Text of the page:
Volume 58

Bioterrorism or Over-Deterrence? The Use of Federal Terrorism Statutes to Counter COVID-19 "Hoaxes"

by Zachary Mitchell

 As the COVID-19 pandemic surged and local governments began issuing stay-at-home orders, Florida police responded to a domestic violence call involving James Jamal Curry. While police handcuffed Curry, he coughed on one of the officers and claimed that he had Coronavirus. Curry, who later tested negative for COVID-19, was charged in federal court with perpetrating a biological weapons hoax under 18 U.S.C. § 1038(a)(1), which carries a maximum sentence of five years in prison. 

The charges against Curry coincided with a memorandum from then-Deputy Attorney General Jeffrey Rosen suggesting that intentionally exposing others to COVID-19, as well as purporting to do so with “malicious hoaxes,” could be prosecuted through federal terrorism statutes. Although the law surrounding the use of these statutes to prosecute COVID-19 hoaxes is still developing, the types of charges leveled against Curry and contemplated in the Rosen memorandum raise questions surrounding their applicability and desirability as a matter of policy.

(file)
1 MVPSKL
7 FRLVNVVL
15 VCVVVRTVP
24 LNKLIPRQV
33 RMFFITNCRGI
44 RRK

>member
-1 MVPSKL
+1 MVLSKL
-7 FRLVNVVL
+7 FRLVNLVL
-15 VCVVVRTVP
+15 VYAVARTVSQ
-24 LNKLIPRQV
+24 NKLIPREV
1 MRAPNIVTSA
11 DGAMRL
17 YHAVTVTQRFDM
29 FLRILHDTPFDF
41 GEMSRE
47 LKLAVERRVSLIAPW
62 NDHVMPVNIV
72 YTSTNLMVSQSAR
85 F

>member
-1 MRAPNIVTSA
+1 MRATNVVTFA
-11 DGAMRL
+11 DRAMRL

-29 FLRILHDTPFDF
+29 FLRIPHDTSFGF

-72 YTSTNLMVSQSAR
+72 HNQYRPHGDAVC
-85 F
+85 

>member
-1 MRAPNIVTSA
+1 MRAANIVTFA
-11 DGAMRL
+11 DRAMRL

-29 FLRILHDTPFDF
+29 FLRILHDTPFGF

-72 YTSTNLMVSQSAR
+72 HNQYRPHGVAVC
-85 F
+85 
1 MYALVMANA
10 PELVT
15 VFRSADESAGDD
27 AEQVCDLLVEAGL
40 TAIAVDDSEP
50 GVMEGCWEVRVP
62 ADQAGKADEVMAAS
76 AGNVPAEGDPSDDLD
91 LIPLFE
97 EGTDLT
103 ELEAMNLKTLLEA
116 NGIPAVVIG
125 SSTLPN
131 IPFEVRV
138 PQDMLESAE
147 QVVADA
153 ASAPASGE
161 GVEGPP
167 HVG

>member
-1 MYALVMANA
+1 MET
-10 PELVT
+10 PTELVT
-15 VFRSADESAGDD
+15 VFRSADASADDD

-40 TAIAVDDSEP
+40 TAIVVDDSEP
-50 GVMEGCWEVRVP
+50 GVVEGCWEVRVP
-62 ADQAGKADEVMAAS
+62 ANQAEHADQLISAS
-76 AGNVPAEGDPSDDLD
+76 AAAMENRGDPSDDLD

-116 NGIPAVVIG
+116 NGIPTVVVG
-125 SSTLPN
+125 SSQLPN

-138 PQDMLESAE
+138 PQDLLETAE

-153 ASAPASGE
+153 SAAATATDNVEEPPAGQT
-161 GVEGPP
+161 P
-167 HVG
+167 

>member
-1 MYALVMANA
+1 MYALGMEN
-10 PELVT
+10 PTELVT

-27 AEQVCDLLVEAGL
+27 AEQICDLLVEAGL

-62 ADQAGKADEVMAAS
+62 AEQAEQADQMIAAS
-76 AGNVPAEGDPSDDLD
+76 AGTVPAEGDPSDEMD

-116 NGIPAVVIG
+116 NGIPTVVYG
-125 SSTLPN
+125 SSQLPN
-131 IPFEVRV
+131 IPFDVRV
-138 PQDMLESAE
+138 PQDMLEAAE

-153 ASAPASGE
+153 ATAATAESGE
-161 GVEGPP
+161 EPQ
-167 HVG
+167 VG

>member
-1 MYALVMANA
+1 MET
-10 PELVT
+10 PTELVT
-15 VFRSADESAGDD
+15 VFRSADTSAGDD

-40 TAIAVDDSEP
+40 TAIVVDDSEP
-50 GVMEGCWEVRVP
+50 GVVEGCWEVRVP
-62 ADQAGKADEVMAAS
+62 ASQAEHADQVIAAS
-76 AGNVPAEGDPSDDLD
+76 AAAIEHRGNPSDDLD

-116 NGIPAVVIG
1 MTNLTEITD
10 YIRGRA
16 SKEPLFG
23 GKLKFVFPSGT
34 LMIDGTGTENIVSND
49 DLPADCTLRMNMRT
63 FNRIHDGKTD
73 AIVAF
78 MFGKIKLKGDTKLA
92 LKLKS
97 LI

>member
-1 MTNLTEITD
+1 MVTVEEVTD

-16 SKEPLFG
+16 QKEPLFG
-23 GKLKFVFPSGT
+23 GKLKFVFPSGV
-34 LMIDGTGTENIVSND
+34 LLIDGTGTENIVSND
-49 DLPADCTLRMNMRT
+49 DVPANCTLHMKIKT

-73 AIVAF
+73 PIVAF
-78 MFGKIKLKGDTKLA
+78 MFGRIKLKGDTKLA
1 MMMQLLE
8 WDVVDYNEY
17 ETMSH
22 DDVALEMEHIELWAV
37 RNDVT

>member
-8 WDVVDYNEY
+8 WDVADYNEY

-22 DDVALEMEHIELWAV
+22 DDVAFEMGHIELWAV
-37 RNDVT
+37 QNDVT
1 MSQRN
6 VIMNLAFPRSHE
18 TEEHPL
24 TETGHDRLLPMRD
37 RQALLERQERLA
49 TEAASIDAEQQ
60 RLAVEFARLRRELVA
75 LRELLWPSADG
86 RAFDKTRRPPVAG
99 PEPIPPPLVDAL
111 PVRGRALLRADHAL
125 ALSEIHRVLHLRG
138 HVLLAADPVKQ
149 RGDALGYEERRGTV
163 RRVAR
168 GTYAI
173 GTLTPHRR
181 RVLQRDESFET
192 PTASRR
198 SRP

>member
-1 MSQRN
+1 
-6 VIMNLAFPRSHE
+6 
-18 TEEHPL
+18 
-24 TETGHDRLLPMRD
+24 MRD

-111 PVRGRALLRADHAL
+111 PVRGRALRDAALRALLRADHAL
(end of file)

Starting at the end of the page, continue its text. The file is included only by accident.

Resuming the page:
This Comment argues that prosecuting the false spread of COVID-19 under federal terrorism statutes is not advisable. Part I of this Comment further describes the Rosen memorandum and identifies cases where prosecutors have applied federal terrorism statutes to Coronavirus-related hoaxes. Part II analyzes the viability of prosecutions under two of the most commonly used terrorism statutes, discussing how Bond v. United States might prevent the widespread extension of these laws to such cases. Part III raises policy concerns that further militate against the use of these federal terrorism statutes to prosecute COVID-19 hoaxes. 

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